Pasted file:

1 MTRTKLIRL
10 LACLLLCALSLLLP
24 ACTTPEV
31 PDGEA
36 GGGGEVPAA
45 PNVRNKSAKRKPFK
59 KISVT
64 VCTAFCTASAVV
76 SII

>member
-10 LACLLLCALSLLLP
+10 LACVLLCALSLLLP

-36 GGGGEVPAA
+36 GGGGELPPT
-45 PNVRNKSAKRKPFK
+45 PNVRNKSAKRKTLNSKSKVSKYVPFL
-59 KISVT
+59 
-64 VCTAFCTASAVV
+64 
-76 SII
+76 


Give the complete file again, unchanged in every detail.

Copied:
1 MTRTKLIRL
10 LACLLLCALSLLLP
24 ACTTPEV
31 PDGEA
36 GGGGEVPAA
45 PNVRNKSAKRKPFK
59 KISVT
64 VCTAFCTASAVV
76 SII

>member
-10 LACLLLCALSLLLP
+10 LACVLLCALSLLLP

-36 GGGGEVPAA
+36 GGGGELPPT
-45 PNVRNKSAKRKPFK
+45 PNVRNKSAKRKTLNSKSKVSKYVPFL
-59 KISVT
+59 
-64 VCTAFCTASAVV
+64 
-76 SII
+76 